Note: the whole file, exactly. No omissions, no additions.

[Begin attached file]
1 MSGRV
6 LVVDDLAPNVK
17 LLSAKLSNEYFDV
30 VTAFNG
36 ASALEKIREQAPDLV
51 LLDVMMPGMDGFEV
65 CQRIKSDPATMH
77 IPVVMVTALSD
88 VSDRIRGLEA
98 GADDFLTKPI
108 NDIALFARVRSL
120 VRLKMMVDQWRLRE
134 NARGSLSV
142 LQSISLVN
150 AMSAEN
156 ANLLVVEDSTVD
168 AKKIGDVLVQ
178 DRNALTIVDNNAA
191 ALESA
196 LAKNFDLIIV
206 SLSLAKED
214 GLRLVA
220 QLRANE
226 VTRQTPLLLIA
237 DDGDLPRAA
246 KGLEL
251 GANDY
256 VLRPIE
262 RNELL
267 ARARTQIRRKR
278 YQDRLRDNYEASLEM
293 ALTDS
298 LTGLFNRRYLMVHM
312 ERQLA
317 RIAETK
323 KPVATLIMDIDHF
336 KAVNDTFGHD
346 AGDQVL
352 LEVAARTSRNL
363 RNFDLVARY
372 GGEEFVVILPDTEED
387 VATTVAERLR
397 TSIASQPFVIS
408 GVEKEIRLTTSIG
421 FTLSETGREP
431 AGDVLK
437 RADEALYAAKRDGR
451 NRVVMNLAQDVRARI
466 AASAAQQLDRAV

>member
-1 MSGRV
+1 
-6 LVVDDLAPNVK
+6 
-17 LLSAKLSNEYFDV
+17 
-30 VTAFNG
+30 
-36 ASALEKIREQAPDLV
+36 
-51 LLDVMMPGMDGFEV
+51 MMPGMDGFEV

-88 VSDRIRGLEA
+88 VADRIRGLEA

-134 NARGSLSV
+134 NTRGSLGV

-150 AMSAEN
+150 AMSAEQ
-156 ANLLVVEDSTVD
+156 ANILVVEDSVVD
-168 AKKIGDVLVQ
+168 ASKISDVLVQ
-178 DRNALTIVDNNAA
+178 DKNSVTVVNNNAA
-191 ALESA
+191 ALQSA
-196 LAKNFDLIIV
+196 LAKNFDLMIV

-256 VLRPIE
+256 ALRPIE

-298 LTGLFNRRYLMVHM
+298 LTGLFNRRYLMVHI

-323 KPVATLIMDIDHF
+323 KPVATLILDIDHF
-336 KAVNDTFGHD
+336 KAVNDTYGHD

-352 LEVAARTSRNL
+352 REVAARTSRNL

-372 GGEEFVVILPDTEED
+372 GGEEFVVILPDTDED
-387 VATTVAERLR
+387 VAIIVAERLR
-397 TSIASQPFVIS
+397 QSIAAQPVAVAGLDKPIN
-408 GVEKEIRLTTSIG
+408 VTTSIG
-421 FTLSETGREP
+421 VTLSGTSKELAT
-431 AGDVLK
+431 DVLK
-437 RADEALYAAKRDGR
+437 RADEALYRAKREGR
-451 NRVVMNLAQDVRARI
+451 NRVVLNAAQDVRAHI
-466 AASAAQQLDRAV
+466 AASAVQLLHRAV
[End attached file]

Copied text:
1 MSGRV
6 LVVDDLAPNVK
17 LLSAKLSNEYFDV
30 VTAFNG
36 ASALEKIREQAPDLV
51 LLDVMMPGMDGFEV
65 CQRIKSDPATMH
77 IPVVMVTALSD
88 VSDRIRGLEA
98 GADDFLTKPI
108 NDIALFARVRSL
120 VRLKMMVDQWRLRE
134 NARGSLSV
142 LQSISLVN
150 AMSAEN
156 ANLLVVEDSTVD
168 AKKIGDVLVQ
178 DRNALTIVDNNAA
191 ALESA
196 LAKNFDLIIV
206 SLSLAKED
214 GLRLVA
220 QLRANE
226 VTRQTPLLLIA
237 DDGDLPRAA
246 KGLEL
251 GANDY
256 VLRPIE
262 RNELL
267 ARARTQIRRKR
278 YQDRLRDNYEASLEM
293 ALTDS
298 LTGLFNRRYLMVHM
312 ERQLA
317 RIAETK
323 KPVATLIMDIDHF
336 KAVNDTFGHD
346 AGDQVL
352 LEVAARTSRNL
363 RNFDLVARY
372 GGEEFVVILPDTEED
387 VATTVAERLR
397 TSIASQPFVIS
408 GVEKEIRLTTSIG
421 FTLSETGREP
431 AGDVLK
437 RADEALYAAKRDGR
451 NRVVMNLAQDVRARI
466 AASAAQQLDRAV

>member
-1 MSGRV
+1 
-6 LVVDDLAPNVK
+6 
-17 LLSAKLSNEYFDV
+17 
-30 VTAFNG
+30 
-36 ASALEKIREQAPDLV
+36 
-51 LLDVMMPGMDGFEV
+51 MMPGMDGFEV

-88 VSDRIRGLEA
+88 VADRIRGLEA

-134 NARGSLSV
+134 NTRGSLGV

-150 AMSAEN
+150 AMSAEQ
-156 ANLLVVEDSTVD
+156 ANILVVEDSVVD
-168 AKKIGDVLVQ
+168 ASKISDVLVQ
-178 DRNALTIVDNNAA
+178 DKNSVTVVNNNAA
-191 ALESA
+191 ALQSA
-196 LAKNFDLIIV
+196 LAKNFDLMIV

-256 VLRPIE
+256 ALRPIE

-298 LTGLFNRRYLMVHM
+298 LTGLFNRRYLMVHI

-323 KPVATLIMDIDHF
+323 KPVATLILDIDHF
-336 KAVNDTFGHD
+336 KAVNDTYGHD

-352 LEVAARTSRNL
+352 REVAARTSRNL

-372 GGEEFVVILPDTEED
+372 GGEEFVVILPDTDED
-387 VATTVAERLR
+387 VAIIVAERLR
-397 TSIASQPFVIS
+397 QSIAAQPVAVAGLDKPIN
-408 GVEKEIRLTTSIG
+408 VTTSIG
-421 FTLSETGREP
+421 VTLSGTSKELAT
-431 AGDVLK
+431 DVLK
-437 RADEALYAAKRDGR
+437 RADEALYRAKREGR
-451 NRVVMNLAQDVRARI
+451 NRVVLNAAQDVRAHI
-466 AASAAQQLDRAV
+466 AASAVQLLHRAV